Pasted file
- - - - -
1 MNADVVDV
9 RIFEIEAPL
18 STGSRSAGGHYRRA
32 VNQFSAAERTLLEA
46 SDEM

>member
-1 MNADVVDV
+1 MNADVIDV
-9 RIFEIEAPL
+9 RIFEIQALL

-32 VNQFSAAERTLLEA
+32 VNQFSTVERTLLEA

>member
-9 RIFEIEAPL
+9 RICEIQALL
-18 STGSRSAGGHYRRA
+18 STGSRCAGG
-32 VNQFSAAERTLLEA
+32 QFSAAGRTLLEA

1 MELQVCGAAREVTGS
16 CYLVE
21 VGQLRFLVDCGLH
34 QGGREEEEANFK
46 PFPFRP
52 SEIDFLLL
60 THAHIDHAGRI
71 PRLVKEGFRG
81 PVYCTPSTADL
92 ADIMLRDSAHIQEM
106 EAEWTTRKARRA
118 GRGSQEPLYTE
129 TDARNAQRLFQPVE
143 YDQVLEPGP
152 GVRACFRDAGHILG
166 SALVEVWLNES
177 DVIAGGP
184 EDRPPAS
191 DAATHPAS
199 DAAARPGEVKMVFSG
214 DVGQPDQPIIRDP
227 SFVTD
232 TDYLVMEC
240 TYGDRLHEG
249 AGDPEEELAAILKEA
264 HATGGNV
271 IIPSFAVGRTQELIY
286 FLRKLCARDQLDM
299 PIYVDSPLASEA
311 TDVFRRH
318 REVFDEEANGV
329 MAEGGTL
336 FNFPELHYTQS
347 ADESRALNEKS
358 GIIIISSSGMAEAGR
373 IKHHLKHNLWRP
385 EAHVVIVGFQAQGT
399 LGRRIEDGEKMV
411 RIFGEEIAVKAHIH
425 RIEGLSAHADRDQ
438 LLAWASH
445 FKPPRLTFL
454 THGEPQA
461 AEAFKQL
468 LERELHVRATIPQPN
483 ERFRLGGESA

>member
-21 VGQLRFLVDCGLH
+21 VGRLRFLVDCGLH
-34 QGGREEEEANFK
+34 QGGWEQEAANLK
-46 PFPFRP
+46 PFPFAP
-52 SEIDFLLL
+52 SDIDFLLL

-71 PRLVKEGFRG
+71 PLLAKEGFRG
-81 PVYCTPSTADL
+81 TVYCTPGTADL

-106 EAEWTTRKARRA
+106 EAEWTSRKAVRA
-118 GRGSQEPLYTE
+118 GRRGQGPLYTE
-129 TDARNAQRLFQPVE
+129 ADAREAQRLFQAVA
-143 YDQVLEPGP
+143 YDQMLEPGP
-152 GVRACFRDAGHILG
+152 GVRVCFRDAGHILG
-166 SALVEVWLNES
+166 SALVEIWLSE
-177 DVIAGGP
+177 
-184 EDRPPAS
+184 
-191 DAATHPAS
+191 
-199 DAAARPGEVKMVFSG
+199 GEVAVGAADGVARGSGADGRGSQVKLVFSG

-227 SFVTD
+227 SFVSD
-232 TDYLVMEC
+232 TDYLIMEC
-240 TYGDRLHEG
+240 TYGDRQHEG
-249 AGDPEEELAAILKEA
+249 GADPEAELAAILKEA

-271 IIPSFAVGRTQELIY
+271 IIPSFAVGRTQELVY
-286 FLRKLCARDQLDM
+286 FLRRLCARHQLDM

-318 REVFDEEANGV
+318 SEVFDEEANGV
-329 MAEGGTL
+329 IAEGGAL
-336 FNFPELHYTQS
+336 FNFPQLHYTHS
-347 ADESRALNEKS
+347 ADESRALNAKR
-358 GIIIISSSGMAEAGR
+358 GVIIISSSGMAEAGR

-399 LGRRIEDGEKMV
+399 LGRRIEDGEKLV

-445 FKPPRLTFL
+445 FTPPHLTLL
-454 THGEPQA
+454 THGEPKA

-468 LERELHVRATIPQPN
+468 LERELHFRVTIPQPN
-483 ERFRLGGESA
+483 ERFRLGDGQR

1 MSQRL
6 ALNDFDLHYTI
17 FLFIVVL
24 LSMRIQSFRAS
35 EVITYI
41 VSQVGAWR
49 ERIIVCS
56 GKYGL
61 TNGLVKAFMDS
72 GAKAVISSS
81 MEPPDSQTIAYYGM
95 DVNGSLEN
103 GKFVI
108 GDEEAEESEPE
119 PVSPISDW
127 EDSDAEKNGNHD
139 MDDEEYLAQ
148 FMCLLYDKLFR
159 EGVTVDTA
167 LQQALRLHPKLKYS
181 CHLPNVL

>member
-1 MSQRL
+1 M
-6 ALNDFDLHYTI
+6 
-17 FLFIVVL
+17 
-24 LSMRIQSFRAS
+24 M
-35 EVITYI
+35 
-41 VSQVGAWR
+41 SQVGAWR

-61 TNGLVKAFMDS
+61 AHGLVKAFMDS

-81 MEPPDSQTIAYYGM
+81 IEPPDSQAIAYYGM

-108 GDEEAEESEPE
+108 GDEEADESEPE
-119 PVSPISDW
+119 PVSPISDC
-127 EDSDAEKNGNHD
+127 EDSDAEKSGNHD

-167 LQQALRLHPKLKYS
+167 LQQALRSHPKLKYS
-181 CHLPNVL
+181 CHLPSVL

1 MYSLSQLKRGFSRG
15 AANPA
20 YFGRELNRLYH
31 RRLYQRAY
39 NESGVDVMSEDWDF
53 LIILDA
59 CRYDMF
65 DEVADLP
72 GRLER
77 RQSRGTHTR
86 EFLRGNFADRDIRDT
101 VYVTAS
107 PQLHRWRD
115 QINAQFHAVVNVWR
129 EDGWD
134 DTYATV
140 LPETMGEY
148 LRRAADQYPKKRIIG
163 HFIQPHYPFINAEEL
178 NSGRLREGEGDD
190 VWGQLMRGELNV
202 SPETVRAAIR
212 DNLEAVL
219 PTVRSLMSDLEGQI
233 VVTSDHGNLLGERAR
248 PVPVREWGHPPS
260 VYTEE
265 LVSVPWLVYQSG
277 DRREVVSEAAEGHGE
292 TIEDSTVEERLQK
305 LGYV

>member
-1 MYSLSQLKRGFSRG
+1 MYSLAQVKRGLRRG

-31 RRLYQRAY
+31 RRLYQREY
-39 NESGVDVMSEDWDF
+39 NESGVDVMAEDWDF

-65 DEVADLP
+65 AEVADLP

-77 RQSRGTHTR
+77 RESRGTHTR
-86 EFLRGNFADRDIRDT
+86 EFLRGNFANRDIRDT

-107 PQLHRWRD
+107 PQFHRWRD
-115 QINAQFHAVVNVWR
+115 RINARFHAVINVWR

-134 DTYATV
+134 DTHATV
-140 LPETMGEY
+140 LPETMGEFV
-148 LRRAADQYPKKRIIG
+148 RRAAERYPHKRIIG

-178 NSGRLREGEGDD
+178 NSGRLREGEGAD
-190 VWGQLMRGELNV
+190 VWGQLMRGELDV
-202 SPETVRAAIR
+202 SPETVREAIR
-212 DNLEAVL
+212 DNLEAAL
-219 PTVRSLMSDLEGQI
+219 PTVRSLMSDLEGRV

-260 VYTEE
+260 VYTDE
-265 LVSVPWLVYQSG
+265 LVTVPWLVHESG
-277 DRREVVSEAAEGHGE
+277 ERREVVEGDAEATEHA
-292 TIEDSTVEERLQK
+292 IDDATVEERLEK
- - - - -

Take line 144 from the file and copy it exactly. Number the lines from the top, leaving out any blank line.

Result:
108 GDEEAEESEPE